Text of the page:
International Journal of Clinical Medicine
Vol.07 No.09(2016), Article ID:70996,13 pages

Risk Factors for Stroke in Sulaimaniyah Iraqi Kurdistan Region-Iraq

Ahmed Saeed Mohamed1, Mohamed A. M. Alshekhani2

1Sulaimaniyah General Teaching Hospital, Sulaimaniyah, Iraqi Kurdistan, Iraq

2Department of Medicine, Directory of Health, Sulaimaniyah, Iraqi Kurdistan Region, Iraq

Copyright © 2016 by authors and Scientific Research Publishing Inc.

This work is licensed under the Creative Commons Attribution International License (CC BY 4.0).

Received: August 15, 2016; Accepted: September 26, 2016; Published: September 29, 2016


Background: Stroke is a frequent medical problem and a leading cause of death and disability worldwide. Several conditions and lifestyle factors have been associated with stroke. Aim: To evaluate risk factors in stroke patients in Sulaimani city. Results: 110 patients with stroke were included in this study, hypertension was found to be the most common risk factor in current study. Out of 110 cases, 83 (75.5%) were hypertensive. Peak stroke-prone age was (60 - 69) year for male, (70 - 79) year for female. We found a statistically significant relation between level of TSC, LDL with ischemic stroke (r = 0.4047, P < 0.0001) and (r = 0.4052 P < 0.0001) respectively. While there was a significant inverse relation between HDL and ischemic stroke (Correlation coefficient = −0.4862, P < 0.0001). On the other hand, there was no significant relation between level of TG and ischemic stroke (r = 0.2403, P < 0.0114). Also correlation statistic between TSC/HDL, LDL/HDL and result of CT scan, showed that there is statistical significance correlation between infarction and value of atherogenic index, (r = 0.5301, P < 0.0001, r = 0.4990, P < 0.0001) respectively, but there is no correlation between haemorhage & the index. Conclusion: Hypertension is the leading risk factor of stroke. It is therefore essential to detect and treat hypertension at its outset. High value of atherogenic index mostly associated with ischemic stroke .while no relation found with haemorhagic stroke.


Stroke, Risk Factors, CT Scan, Brain, Lipid Profile, Echocardiography

1. Introduction

Cerebrovascular diseases include disorders in which there is a disturbance of blood supply to the brain. Stroke occurs when an artery supplying blood to a part of the brain suddenly becomes blocked (ischaemic stroke) or bleeds (haemorrhagic stroke), accounting for about 85% & 15% of cases respectively [1] . This causes loss of function of part of the brain and may affect functions [1] [2] . Transient ischaemic attack (TIA), sometimes called “mini-stroke”, is a temporary manifestation of cerebrovascular disease [3] . Stroke is a major public health problem, being among the top three causes of death in most countries. It affects the brains of almost a half million people every year. Ischemic stroke accounts for more than 80 percent of all strokes. Intracranial Haemorrhage (ICH) usually accounts for 10 to 30 percent of cases depending on the origin of the patient, with greater relative frequencies reported in Asians and blacks [4] .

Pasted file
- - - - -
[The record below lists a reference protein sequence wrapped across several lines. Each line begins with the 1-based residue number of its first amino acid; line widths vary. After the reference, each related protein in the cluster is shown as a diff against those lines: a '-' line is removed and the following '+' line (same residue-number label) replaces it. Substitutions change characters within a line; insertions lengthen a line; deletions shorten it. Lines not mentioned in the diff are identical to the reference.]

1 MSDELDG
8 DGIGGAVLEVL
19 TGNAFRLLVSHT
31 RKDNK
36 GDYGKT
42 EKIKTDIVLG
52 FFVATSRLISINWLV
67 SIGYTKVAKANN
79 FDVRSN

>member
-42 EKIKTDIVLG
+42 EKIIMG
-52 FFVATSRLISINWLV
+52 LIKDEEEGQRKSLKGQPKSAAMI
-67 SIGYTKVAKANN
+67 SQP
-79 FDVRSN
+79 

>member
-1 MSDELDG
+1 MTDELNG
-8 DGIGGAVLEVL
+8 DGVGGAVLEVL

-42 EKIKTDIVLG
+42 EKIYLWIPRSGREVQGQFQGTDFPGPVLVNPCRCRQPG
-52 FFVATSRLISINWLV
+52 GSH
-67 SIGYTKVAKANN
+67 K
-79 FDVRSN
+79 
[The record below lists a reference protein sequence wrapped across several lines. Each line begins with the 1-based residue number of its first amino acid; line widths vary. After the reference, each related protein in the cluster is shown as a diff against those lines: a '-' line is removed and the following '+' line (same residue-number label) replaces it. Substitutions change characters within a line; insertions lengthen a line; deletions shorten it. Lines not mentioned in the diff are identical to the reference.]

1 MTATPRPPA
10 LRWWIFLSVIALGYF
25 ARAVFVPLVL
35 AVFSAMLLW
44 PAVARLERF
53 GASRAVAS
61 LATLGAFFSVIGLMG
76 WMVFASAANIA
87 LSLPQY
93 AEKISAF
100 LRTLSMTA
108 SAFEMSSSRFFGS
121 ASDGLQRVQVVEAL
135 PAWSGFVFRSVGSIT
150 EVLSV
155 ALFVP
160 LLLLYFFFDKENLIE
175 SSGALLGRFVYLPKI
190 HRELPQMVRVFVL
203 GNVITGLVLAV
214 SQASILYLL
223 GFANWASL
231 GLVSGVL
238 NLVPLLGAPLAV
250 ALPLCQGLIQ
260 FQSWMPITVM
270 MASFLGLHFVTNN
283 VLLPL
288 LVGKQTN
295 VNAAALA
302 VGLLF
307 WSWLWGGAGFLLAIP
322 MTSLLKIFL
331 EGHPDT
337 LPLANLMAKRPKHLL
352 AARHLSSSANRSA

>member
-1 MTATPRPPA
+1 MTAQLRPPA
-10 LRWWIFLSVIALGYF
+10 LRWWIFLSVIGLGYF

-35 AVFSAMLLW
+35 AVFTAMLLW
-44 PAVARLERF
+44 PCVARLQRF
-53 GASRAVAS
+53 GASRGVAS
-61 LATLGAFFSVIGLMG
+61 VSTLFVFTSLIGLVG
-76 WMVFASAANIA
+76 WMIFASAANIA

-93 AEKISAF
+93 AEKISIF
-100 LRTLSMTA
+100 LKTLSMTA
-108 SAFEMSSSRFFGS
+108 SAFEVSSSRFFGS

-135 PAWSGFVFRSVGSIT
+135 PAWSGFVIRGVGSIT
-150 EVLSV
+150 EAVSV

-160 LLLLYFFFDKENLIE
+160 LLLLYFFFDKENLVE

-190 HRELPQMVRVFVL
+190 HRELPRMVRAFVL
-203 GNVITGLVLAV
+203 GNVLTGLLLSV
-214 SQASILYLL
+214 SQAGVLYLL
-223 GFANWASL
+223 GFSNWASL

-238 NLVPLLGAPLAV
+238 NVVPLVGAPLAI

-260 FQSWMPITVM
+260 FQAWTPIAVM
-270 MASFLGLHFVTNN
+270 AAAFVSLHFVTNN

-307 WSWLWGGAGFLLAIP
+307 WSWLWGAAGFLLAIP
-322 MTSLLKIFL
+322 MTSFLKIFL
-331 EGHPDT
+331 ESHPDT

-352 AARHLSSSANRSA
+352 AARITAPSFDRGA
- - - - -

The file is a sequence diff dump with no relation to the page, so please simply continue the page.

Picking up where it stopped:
Stroke is classified into two major types: Brain ischemia due to thrombosis, embolism, or systemic hypoperfusion. Brain hemorrhage due to intracerebral hemorrhage or subarachnoid hemorrhage [5] . Risk factors for stroke comprise both modifiable and nonmodifiable characteristics; no modifiable include Age: Doubles for each decade of life after age 55(6). Heredity (family history) and race: Greater if a parent, grandparent, sister or brother has had stroke [6] [7] . Gender: Stroke is more common in men than in women. In most age groups, more men than women will have a stroke in a given year [8] . Prior stroke, TIA or heart attack―The risk of stroke for someone who has already had one is many times that of a person who has not. TIAs are strong predictors of stroke. A person who’s had one or more TIAs is almost 10 times more likely to have a stroke than someone of the same age and sex who hasn’t [9] . While modifiable risk factors include: High blood pressure―High blood pressure is the most important controllable risk factor for stroke [10] [11] . Cigarette smoking―In recent years, studies have shown cigarette smoking to be an important risk factor for stroke [11] . Diabetes mellitus―Diabetes is an independent risk factor for stroke. Many people with diabetes also have high blood pressure, high blood cholesterol and are overweight [11] . Carotid or other artery disease―The carotid arteries supply blood to brain. A carotid artery narrowed by fatty deposits from atherosclerosis may become blocked by a blood clot. Atrial fibrillation―This heart rhythm disorder raises the risk for stroke. Other heart disease―People with coronary heart disease or heart failure have a higher risk of stroke than those with hearts that work normaly. Dilated cardiomyopathy, heart valve disease and some types of congenital heart defects also raise the risk of stroke [11] . High blood cholesterol―People with high blood cholesterol have an increased risk for stroke. Also, it appears that low HDL (“good”) cholesterol is a risk factor for stroke [10] [11] . Poor diet―Diets high in saturated fat and cholesterol can raise blood cholesterol. Diets high in sodium (salt) can contribute to increased blood pressure. Diets with excess calories can contribute to obesity [9] - [11] . Physical inactivity and obesity―Being inactive, obese or both can increase your risk of high blood pressure, high blood cholesterol, diabetes, heart disease and stroke [11] - [17] .